September 12, 2003. The world was still reeling from the news that John Ritter had died the day before, when it was reported that Johnny Cash had died.
It was also the day that my adoptive father died. I cannot believe that it's been a full decade since he's been gone. During that decade, my children have both reached double digits in age. I've gone through three cars, moved into a house with my boyfriend and the kids, reunited with my natural parents, gotten engaged and survived losing both my adoptive and natural grandfathers. So much change and yet, if I think about it, I can put myself right back in the moment that I found out my father died. Traumatic...horrifying...and yes, as much as it will make me seem uncaring, brought me a strong sense of relief.
His death meant that I never had to confront him about the abuse. Never had to hear him talk to my natural mother, playing the loving father role that he was so good at in public. Never had to see him at family functions, keeping an eagle eye on my daughter when she ventured too close to him.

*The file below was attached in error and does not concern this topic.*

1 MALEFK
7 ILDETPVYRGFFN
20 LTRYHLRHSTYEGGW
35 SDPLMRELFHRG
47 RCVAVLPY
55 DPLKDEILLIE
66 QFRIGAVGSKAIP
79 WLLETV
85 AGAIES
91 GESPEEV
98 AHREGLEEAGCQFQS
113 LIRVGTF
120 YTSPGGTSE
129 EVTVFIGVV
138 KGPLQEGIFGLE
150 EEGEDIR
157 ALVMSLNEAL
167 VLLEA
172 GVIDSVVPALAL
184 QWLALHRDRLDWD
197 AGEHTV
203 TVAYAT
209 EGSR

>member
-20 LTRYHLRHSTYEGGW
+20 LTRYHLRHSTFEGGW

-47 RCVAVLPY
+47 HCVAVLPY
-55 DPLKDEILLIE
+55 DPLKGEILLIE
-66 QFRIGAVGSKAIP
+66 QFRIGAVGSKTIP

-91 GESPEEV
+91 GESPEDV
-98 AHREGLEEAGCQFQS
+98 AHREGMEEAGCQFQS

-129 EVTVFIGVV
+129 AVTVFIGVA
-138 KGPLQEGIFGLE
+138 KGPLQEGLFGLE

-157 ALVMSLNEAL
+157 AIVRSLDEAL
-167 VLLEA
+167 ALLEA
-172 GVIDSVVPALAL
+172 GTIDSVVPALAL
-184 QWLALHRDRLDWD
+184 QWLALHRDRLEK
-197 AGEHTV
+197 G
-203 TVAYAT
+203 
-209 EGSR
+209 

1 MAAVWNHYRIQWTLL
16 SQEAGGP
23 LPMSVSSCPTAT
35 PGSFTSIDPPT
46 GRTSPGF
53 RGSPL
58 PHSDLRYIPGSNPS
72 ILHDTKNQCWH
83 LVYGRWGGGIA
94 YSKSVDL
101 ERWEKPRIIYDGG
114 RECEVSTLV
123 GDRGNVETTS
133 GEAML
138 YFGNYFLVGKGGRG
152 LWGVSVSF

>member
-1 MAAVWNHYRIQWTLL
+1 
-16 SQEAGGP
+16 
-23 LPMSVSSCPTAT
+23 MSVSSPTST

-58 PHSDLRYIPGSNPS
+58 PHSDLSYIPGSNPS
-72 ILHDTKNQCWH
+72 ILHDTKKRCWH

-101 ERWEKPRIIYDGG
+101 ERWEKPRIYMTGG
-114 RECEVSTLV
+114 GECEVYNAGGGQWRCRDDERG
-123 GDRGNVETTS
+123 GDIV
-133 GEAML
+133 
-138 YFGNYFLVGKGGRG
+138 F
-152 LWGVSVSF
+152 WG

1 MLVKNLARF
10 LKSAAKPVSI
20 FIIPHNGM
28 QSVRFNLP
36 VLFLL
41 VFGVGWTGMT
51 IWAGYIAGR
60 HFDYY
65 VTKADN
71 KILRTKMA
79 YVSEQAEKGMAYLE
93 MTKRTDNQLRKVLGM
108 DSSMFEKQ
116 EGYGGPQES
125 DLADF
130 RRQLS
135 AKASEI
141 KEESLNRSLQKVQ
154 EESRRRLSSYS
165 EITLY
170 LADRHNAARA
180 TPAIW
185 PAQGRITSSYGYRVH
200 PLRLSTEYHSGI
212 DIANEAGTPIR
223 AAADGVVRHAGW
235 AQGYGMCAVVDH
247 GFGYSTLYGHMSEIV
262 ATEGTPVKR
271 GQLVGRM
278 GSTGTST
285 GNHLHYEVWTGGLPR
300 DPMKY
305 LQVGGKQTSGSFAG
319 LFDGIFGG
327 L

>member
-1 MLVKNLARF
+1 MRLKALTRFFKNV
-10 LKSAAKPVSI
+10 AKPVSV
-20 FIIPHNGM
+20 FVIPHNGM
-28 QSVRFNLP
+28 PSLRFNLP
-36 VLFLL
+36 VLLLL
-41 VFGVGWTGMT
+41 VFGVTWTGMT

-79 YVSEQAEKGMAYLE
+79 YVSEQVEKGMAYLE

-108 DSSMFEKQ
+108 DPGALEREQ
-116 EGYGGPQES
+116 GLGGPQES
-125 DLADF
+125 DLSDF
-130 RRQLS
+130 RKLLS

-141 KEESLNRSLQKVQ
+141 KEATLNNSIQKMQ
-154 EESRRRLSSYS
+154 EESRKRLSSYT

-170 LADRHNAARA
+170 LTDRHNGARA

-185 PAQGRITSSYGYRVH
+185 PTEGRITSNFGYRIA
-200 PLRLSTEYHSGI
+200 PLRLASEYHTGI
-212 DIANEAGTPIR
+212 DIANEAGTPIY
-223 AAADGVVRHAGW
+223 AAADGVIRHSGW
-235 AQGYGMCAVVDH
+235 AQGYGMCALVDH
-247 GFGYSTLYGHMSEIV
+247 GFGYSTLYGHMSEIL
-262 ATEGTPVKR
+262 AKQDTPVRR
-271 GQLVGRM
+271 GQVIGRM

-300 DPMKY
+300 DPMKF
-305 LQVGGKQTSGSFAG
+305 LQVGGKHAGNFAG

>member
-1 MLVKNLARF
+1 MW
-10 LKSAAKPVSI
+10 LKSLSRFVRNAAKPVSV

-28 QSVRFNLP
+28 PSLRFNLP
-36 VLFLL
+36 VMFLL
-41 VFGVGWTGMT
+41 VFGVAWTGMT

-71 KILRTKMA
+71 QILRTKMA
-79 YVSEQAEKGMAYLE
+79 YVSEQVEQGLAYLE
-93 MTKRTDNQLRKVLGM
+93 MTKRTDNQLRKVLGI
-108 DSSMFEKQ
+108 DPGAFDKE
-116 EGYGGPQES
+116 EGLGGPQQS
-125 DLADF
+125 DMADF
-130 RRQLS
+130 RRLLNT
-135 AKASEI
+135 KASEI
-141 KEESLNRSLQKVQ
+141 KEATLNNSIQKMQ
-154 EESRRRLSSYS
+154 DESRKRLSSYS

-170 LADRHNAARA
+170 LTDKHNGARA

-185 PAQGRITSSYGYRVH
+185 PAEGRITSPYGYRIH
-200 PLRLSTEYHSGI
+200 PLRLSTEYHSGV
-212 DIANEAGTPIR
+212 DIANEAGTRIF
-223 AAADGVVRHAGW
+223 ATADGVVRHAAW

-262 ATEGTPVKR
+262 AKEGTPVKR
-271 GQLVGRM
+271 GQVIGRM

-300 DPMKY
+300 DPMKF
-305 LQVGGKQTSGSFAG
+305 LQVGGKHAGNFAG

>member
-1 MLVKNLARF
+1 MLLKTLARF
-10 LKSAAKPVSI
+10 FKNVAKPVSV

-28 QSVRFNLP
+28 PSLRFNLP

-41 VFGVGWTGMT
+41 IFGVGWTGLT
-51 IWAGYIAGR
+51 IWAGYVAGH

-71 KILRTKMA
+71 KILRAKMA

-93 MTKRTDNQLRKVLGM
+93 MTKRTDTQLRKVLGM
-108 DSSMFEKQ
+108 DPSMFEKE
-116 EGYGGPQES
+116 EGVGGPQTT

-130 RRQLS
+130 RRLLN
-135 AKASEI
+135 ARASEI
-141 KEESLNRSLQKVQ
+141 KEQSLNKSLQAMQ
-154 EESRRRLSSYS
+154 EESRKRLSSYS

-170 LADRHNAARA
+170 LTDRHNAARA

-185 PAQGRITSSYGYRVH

And yet, September 12 comes around and I get sad and angry and the grief washes over me in huge waves. For all his many faults and abusive actions, he was the only father I had growing up. It just confuses me and I have no idea how to reconcile my anger towards him with the overwhelming sadness and grief.
I grieve for the father he should have been and for the lost little girl who kept hoping that he'd change.
Each year gets better though. I know that blogging has helped. As have the connections I've made with other adoptees and natural mothers online. I've finally come to realize that I am allowed to feel all the emotions, sometimes all at once. I can grieve and also be so angry about the childhood I lost and should have had. I can be relieved that he's dead and sad that he died alone.